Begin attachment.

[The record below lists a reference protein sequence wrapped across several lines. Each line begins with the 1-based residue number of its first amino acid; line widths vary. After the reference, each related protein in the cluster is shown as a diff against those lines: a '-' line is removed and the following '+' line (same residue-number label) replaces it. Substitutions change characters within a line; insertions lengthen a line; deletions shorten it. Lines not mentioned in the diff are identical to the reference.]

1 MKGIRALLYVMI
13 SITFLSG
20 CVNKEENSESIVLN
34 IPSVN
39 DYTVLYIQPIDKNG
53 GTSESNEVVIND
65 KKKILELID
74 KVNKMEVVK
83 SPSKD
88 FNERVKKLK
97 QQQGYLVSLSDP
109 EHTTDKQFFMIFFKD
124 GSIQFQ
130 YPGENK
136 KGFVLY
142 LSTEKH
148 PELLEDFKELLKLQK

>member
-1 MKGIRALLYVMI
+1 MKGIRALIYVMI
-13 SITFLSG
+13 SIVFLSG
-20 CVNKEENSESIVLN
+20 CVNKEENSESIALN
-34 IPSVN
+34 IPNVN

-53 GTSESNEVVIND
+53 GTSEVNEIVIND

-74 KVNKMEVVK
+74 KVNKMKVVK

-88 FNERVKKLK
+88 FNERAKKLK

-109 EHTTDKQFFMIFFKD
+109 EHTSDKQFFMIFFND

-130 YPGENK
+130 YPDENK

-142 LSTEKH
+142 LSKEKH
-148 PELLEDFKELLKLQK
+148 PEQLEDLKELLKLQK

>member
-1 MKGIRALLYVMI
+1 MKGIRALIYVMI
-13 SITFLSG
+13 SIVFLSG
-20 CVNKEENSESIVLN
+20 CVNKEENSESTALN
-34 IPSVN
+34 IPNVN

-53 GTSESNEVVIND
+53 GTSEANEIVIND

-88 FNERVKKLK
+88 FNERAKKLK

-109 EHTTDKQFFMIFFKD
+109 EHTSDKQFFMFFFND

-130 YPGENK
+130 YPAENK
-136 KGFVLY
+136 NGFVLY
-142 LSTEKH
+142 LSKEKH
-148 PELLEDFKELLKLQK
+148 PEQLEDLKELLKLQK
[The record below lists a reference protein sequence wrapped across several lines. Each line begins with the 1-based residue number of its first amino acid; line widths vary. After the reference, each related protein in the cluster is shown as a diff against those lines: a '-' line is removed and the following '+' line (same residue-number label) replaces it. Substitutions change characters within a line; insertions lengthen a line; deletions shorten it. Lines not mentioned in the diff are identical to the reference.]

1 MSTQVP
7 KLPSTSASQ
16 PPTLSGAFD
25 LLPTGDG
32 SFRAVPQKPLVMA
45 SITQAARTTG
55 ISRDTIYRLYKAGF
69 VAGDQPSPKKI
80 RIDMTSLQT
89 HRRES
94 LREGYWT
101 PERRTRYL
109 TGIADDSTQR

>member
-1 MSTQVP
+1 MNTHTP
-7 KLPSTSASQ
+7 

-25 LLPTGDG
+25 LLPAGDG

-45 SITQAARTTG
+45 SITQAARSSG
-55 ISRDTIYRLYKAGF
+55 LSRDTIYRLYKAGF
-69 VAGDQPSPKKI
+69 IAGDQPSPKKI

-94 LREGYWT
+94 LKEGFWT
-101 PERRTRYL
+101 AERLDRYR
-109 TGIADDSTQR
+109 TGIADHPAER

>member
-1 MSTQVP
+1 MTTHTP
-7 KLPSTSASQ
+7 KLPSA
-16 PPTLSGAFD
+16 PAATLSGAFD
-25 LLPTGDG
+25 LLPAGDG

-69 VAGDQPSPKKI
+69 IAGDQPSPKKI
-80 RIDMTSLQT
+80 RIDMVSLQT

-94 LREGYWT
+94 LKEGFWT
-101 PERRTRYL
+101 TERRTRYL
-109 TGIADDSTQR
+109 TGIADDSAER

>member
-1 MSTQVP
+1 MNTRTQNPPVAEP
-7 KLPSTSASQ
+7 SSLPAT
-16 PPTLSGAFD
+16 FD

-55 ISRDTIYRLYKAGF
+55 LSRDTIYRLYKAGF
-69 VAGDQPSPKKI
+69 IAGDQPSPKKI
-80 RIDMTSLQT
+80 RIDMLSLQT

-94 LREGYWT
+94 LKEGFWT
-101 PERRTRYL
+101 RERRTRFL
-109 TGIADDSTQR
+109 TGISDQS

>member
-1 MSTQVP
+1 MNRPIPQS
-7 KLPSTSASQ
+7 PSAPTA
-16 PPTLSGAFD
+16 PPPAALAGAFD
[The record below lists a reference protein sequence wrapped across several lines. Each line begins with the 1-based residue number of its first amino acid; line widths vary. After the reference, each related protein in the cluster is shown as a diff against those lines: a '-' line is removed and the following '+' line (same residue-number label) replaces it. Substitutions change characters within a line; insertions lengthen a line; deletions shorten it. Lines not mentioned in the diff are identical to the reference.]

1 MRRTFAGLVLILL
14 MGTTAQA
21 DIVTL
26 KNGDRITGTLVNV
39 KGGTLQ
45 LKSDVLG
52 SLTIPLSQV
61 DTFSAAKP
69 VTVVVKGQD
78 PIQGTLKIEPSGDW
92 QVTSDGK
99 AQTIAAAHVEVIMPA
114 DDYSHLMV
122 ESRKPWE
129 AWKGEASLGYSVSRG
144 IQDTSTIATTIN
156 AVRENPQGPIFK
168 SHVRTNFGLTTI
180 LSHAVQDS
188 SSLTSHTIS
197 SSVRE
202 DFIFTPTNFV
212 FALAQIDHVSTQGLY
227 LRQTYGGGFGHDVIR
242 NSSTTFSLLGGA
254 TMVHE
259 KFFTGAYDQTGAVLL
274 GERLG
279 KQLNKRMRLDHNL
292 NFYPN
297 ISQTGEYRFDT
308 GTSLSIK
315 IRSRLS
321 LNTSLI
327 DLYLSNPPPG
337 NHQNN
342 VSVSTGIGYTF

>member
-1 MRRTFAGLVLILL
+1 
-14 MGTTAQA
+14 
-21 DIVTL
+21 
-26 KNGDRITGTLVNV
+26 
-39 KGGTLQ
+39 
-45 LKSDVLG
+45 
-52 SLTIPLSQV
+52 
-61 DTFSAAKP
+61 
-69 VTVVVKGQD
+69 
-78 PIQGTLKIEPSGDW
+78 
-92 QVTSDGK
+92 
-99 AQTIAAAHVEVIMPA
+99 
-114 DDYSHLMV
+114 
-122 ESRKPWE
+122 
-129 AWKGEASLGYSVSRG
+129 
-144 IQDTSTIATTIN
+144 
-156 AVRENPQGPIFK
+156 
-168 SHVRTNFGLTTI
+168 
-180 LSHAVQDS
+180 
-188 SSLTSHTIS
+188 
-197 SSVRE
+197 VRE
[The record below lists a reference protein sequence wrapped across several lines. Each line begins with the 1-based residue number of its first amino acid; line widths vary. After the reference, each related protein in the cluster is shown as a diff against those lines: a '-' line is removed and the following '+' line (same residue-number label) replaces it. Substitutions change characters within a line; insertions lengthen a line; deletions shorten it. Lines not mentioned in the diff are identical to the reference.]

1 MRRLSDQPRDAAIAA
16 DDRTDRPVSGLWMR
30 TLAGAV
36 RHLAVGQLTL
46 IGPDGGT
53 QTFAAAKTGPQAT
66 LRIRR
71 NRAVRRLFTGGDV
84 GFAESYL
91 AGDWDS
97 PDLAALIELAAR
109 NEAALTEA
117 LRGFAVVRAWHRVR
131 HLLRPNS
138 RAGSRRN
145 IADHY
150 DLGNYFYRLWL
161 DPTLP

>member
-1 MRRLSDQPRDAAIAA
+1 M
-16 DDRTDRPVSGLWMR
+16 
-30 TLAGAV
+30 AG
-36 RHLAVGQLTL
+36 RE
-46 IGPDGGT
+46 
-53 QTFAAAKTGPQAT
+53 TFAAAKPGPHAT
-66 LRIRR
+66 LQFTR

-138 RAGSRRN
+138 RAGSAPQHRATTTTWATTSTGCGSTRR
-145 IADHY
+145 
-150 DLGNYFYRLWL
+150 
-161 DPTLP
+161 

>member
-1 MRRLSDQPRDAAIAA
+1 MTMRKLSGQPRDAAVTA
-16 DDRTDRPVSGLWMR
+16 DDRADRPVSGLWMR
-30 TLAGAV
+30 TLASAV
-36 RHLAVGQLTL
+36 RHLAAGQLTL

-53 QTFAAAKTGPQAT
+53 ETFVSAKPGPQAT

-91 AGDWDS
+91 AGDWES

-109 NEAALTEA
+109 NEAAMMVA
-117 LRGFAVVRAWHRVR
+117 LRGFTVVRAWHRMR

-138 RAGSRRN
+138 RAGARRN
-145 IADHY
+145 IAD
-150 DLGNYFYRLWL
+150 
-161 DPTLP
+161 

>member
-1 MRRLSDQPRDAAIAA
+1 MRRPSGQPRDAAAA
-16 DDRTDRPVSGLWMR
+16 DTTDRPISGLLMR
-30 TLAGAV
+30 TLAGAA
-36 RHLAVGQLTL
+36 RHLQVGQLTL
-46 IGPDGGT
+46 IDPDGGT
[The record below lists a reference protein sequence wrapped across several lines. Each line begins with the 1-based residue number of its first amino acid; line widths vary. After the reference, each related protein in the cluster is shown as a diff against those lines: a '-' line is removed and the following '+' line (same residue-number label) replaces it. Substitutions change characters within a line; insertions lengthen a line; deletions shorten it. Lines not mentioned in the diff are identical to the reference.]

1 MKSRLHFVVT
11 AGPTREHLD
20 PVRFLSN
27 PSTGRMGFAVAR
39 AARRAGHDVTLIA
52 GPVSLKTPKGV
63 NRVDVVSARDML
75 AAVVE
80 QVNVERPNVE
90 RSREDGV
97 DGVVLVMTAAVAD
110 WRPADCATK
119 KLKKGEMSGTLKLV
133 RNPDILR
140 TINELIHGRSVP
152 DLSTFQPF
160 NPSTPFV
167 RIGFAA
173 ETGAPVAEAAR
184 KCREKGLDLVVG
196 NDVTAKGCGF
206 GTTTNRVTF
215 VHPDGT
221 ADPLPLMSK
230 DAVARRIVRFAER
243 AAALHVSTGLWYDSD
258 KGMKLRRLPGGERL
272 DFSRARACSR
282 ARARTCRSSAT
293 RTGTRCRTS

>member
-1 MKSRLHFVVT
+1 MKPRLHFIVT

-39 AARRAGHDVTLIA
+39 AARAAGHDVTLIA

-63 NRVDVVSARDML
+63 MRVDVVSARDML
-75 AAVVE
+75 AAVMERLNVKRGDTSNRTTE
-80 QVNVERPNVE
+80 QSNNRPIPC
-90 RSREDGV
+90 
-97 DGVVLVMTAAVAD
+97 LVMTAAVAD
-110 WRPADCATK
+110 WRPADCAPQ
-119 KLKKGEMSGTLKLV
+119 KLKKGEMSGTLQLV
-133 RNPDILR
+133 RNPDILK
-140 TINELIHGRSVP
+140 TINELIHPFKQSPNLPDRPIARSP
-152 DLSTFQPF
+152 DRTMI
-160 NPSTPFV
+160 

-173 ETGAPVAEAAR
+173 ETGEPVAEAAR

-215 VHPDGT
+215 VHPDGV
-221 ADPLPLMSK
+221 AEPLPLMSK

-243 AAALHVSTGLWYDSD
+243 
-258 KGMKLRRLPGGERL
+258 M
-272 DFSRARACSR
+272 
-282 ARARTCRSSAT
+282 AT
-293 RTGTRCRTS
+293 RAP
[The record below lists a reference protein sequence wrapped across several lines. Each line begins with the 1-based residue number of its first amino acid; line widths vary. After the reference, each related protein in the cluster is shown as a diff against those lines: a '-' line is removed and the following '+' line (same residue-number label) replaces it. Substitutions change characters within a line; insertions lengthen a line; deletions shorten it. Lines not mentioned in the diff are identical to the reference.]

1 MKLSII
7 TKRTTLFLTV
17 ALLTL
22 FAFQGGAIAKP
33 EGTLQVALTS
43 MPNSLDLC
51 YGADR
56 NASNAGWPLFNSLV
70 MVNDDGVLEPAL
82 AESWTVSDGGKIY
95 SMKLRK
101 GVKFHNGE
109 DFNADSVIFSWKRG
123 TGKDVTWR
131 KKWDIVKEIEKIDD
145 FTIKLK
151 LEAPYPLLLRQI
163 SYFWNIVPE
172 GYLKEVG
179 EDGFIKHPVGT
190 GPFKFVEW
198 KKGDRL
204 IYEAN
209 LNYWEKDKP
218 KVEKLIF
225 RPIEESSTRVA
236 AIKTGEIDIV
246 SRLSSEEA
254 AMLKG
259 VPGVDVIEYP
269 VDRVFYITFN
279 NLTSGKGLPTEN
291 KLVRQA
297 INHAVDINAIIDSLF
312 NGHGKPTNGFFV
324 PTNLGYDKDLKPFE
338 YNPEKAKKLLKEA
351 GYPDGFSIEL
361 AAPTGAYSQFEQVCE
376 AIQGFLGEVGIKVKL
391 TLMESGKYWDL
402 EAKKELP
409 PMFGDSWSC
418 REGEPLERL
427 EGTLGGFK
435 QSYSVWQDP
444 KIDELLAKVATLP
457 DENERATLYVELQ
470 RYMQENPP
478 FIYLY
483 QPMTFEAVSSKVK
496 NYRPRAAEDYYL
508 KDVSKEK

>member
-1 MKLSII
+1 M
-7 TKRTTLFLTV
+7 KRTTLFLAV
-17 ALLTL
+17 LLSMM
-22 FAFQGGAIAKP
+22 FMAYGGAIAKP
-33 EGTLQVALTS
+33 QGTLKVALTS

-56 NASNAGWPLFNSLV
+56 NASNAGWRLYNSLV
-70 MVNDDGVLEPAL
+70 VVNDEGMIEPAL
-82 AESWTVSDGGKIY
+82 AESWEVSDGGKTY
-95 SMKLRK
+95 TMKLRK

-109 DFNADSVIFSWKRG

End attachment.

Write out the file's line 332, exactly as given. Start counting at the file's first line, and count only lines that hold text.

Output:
293 RTGTRCRTS